Keri Gohman is president of Xero Americas, the leading cloud-based accounting platform outside the U.S. She and her team are tasked with expanding the platform’s footprint into the Americas. On this week’s Tearsheet podcast, we spend some time talking about the financial web, a term she uses to describe the technology ecosystem forming around SMBs that includes interconnected banking, accounting, and advice.
Below are highlights, edited for clarity, from the episode.
The impact of tech on accounting
Accounting is a really interesting space. For years, technology was lacking for small businesses and you can see that in where investments were being made in the past. They were primarily made in bringing new financial technologies to consumers. We’ve seen a massive change over the past 10 years. VC investment in small business financial technology in 2010 was around $600 million. In its peak at 2015, that number was around $6 billion.
Banks also have underinvested in small businesses. Having run small business at Capital One, I can tell you that most of the investment goes toward large commercial firms or consumers, where you have volume.
Our expectations as consumers are also changing. I expect my world to connect. When I’m on Google Maps, I expect to be able to access ratings and reviews, Uber, and everything else. Small business owners now expect technologies to work differently. About five years ago, only 20 percent of small business owners were using cloud technologies. Now, it’s 70 percent. Our problem today is that there’s almost too much choice.
Intuit’s and Quickbooks’ influence in the market
Quickbooks was around during the days where you bought a physical CD from a store and inserted it in your computer. Their business, as much as they’re starting to incorporate technology, is still predominantly on the desktop.
Xero started about ten years ago and was born in the cloud. We started with this idea of how to take advantage of modern technology in the cloud and put the pieces of an SMB owner’s financial life together. How do we help a business owner work seamlessly with her accountant? How do we make sure that banking data is going directly into the accounting system, reducing the manual work for a small business? How do we integrate all the apps a small business owner uses to run his business, like Shopify for ecommerce business.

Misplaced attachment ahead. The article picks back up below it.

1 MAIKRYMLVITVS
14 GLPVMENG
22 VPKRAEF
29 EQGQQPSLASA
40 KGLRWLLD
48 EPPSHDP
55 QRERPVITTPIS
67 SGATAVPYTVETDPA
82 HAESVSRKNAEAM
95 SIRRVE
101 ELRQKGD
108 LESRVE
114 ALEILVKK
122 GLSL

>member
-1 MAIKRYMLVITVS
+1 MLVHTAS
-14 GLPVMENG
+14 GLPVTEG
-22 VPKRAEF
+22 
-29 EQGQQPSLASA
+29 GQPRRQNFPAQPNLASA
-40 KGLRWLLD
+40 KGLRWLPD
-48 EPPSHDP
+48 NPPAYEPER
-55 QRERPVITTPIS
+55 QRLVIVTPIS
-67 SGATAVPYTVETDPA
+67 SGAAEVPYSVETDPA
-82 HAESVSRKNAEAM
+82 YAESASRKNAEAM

We started out from the beginning with this idea of an open ecosystem and integration and that’s how we’re different from Quickbooks.
Integrating the online world with the offline
Technology is an enabler and lets us, humans, spend time on When we think about the online, offline paradox, we look at how technology plays alongside humans. There’s no better place than that comes together for us than with the small business owner and the accountant.
Most small business owners are passionate about their businesses. They didn’t start their businesses because they wanted to spend time on accounting or financial management. We’ve taken advantage of technology so that business owners don’t have to spend time doing account reconciliation and management. All of that manual entry moves to the back end for the business owner and frees them up to do what only they can do for their business.
Same thing with accountants. We’ve recently seen that accountants started out doing manual bookkeeping and manual entry. We’ve taken that work off the accountant. We’ve automated all of that. The data from multiple bank accounts or ecommerce platforms comes into our app and accountants can now spend more time on higher level activities, like advisory.
Accountants that can act as a virtual CFO typically see twice the amount of revenue per employee and can handle 3x the number of clients. Technology is impacting what they do and enabling them to be more efficient and effective at what they’re doing.